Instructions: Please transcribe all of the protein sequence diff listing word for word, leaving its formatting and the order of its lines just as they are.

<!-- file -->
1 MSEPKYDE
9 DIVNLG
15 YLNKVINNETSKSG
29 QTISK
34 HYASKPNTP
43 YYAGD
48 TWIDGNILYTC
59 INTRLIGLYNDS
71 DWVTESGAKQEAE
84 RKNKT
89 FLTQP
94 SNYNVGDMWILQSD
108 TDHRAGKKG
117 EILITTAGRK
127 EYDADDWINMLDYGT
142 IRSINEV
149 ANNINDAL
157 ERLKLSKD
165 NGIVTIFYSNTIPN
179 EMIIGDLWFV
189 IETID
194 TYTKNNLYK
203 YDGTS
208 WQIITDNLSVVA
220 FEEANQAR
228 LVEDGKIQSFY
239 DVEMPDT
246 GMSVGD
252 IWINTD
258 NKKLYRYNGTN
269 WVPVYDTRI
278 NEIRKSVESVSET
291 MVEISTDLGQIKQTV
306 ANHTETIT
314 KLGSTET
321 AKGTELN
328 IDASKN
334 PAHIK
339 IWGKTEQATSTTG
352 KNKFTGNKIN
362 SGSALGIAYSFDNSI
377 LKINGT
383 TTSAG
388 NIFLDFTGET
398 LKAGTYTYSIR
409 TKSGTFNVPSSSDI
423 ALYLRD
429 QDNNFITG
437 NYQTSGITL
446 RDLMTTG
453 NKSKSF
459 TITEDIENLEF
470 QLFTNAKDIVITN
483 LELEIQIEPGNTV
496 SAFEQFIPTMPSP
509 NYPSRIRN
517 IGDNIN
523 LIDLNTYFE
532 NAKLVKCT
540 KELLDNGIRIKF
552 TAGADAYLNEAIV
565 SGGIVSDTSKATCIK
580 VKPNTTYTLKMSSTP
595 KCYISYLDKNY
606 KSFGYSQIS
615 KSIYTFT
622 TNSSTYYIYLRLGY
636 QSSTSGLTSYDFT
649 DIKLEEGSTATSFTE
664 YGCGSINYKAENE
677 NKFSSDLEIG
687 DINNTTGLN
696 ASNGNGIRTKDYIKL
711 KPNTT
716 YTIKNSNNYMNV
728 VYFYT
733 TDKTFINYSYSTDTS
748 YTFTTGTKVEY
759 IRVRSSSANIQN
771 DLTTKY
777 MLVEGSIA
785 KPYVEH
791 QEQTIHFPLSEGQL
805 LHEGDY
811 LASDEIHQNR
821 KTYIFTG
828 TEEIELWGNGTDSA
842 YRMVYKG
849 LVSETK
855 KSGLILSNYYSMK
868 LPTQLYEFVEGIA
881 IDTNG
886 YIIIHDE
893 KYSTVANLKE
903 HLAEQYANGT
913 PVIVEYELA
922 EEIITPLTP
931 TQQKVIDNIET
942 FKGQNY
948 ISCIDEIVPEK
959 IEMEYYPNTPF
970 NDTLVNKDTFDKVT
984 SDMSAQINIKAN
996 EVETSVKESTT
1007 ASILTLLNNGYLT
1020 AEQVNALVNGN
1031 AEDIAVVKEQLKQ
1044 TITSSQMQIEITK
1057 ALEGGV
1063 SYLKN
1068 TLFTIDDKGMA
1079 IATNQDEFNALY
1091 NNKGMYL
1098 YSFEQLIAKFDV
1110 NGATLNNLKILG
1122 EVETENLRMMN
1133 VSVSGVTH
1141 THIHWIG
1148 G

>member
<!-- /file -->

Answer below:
1 MSEPKYDE
9 DIVNLG
15 YLNKVINNETSKSG
29 QTISK
34 HYASKPNTP
43 YYAGD
48 TWIDGNILYTC
59 INTRLIGLYNDS
71 DWVTESGAKQEAE
84 RKNKT
89 FLTQP
94 SNYNVGDMWILQSD
108 TDHRAGKKG
117 EILITTAGRK
127 EYDADDWINMLDYGT
142 IRSINEV
149 ANNINDAL
157 ERLKLSKD
165 NGIVTIFYSNTIPN
179 EMIIGDLWFV
189 IETID
194 TYTKNNLYK
203 YDGTS
208 WQIITDNLSVVA
220 FEEANQAR
228 LVEDGKIQSFY
239 DVEMPDT
246 GMSVGD
252 IWINTD
258 NKKLYRYNGTN
269 WVPVYDTRI
278 NEIRKSVESVSET
291 MVEISTDLGQIKQTV
306 ANHTETIT
314 KLGSTET
321 AKGTELN
328 IDASKN
334 PAHIK
339 IWGKTEQATSTTG
352 KNKFTGNKIN
362 SGSALGIAYSFDNSI
377 LKINGT
383 TTSAG
388 NIFLDFTGET
398 LKAGTYTYSIR
409 TKSGTFNVPSSSDI
423 ALYLRD
429 QDNNFITG
437 NYQTSGITL
446 RDLMTTG
453 NKSKSF
459 TITEDIENLEF
470 QLFTNAKDIVITN
483 LELEIQIEPGNTV
496 SAFEQFIPTMPSP
509 NYPSRIRN
517 IGDNIN
523 LIDLNTYFE
532 NAKLVKCT
540 KELLDNGIRIKF
552 TAGADAYLNEAIV
565 SGGIVSDTSKATCIK
580 VKPNTTYTLKMSSTP
595 KCYISYLDKNY
606 KSFGYSQIS
615 KSIYTFT
622 TNSSTYYIYLRLGY
636 QSSTSGLTSYDFT
649 DIKLEEGSTATSFTE
664 YGCGSINYKAENE
677 NKFSSDLEIG
687 DINNTTGLN
696 ASNGNGIRTKDYIKL
711 KPNTT
716 YTIKNSNNYMNV
728 VYFYT
733 TDKTFINYSYSTDTS
748 YTFTTGTKVEY
759 IRVRSSSANIQN
771 DLTTKY
777 MLVEGSIA
785 KPYVEH
791 QEQTIHFPLSEGQL
805 LHEGDY
811 LASDEIHQNR
821 KTYIFTG
828 TEEIELWGNGTDSA
842 YRMVYKG
849 LVSETK
855 KSGLILSNYYSMK
868 LPTQLYEFVEGIA
881 IDTNG
886 YIIIHDE
893 KYSTVANLKE
903 HLAEQYANGT
913 PVIVEYELA
922 EEIITPLTP
931 TQQKVIDNIET
942 FKGQNY
948 ISCIDEIVPEK
959 IEMEYYPNTPF
970 NDTLVNKDTFDKVT
984 SDMSAQINIKAN
996 EVETSVKESTT
1007 ASILTLLNNGYLT
1020 AEQVNALVNGN
1031 AEDIAVVKEQLKQ
1044 TITSSQMQIEITK
1057 ALEGGV
1063 SYLKN
1068 TLFTIDDKGMA
1079 IATNQDEFNALY
1091 NNKGMYL
1098 YSFEQLIAKFDV
1110 NGATLNNLKILG
1122 EVETENLRMMN
1133 VSVSGVTH
1141 THIHWIG
1148 G

>member